Attraction 4 Jing Shan Qian Jie Dongcheng, Beijing China Published on: 08-08-2016
Time to visit
|1 hours 30 mins|
|08:30 AM - 04:30 PM|
Should visit at
Should leave before
Good for travellers
Cultural & Theme
|5.90 - 8.85 USD|
The Forbidden City is good for
- Highly recommended by fellow travellers.
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Why The Forbidden City is special ?
The Forbidden City, situated in the very heart of Beijing, was home to 24 emperors of the Ming (1368–1644) and Qing (1644–1911) Dynasties.
The construction of the grand palace started in the fourth year of Emperor Yongle of the Ming Dynasty (1406), and ended in 1420.
In ancient times, the emperor was said to be a son of Heaven, and therefore Heaven’s supreme power was bestowed upon him. The emperors’ residence on earth was built as a replica of the Purple Palace where God was thought to live in Heaven.
In 1961 the Forbidden City was listed as an important historical monumentunder Chinese central government special preservation.
In 1987, it was nominated as World Cultural Heritageby UNESCO. The Palace Museum is a treasure house of Chinese cultural and historical relics.
It is recognized as one of the most important five palaces in the world (the other four are the Palace of Versailles in France, Buckingham Palace in the UK, the White House in the US, and the Kremlin in Russia).
What to explore at The Forbidden City?
The palace is 960 metres long and 750 metres wide. It has 9,999 rooms - a room being the space between four pillars.
The well guarded palace is surrounded by a moat 3,800 metres long and 52 metres wide. Intruders were discouraged by guards in watchtowers with bow and arrows.
There are five entrances to the gate - the central one reserved for the emperor. The empress was allowed through it only once - on her wedding day.
As well as walking through the wide open courtyards along its central axis, the sides offer some museum exhibits and small courtyards worth exploring.
An excellent view of the Forbidden City from the north is seen atop Coal Hill in Jingshan Park. The hill is made from the dirt excavated from the moat surrounding the Forbidden City, and according to Feng Shui, keeps the evil spirits from the north from entering.
How to get to The Forbidden City?
Take subway line 1, get off at Tiananmen East Station (Exit A) or Tiananmen West Station (Exit B), find the Tiananmen Tower, and then walk north to the Meridian Gate;
Take subway line 2, get off at Qianmen Station (Exit A), walk north through the Tiananmen Square, pass the Tiananmen Tower, and then find the Meridian Gate further north.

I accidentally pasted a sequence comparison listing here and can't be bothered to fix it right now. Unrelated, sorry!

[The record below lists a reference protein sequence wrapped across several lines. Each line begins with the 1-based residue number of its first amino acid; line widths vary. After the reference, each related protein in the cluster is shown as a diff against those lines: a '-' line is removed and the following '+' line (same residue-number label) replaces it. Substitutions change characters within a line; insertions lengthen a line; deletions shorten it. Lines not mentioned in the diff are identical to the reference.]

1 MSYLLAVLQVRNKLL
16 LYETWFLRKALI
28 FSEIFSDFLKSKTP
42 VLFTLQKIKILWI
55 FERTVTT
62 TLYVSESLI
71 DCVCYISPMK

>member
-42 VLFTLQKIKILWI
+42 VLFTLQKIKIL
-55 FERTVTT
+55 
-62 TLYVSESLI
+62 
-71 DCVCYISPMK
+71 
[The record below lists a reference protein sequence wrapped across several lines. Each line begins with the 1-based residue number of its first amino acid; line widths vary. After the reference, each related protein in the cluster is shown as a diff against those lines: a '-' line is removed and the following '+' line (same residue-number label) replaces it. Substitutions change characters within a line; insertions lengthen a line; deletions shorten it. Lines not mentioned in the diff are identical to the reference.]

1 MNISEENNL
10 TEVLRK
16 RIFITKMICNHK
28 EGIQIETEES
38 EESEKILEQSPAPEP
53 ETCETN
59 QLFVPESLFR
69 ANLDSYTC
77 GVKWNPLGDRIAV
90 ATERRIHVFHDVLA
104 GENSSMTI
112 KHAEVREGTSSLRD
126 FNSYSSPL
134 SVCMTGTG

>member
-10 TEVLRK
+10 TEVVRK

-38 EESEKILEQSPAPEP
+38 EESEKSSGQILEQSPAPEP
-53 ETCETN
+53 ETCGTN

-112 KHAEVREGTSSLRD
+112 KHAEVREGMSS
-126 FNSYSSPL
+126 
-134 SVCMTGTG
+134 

Take bus no. 1, 2, 52, 59, 82, 99, 120, 126, Tourist Line 1, or Tourist Line 2, and get off at Tiananmen East Station;
Take bus no. 1, 5, 52, 99, Tourist Line 1, or Tourist Line 2, and get off at Tiananmen West Station.
- The best-preserved imperial palace in China
- The largest ancient palatial structure in the world
- Traditional Chinese architectural accomplishment
- World Cultural Heritage by UNESCO
- The five palaces in the world
4 Jing Shan Qian Jie Dongcheng, Beijing China
Tips for you
TripAdvisor View more
I suppose I should start this review by saying that it has always been a dream of mine to visit the Forbidden City. That said, I can say that it totally lived up to my expectations. It was breathtakingly beautiful. A little bit of reality though. If you aren't as enthusiastic as I was about seeing this ancient city, and particularly if you dislike crowds, this might not be an enjoyable experience. There are a lot of people here. At the entrance, loudspeakers will tell you they have limited entries to 80,000 (!) people per day to prevent too much damage on the site. I suspect every one of those 80,000 turned up at 9am as I did. Take a patience pill of it'll be a long day. If you'd like to see anything in one of the great halls, experience in a mosh pit or rugby scrum is a prerequisite. Just remember that the throngs of people will literally elbow their own grandmothers in the face for a good shot (seriously though, I saw someone do that). Take it all In good humour and you'll have a great time. I found the local visitors friendly and despite the crowds I was able to find a few quiet spots to rest.
FourSquare View more
A must see in China. Best to arrive at 8am for tickets. Opens from 8:30, gets very busy after 10am. Very crowded usually.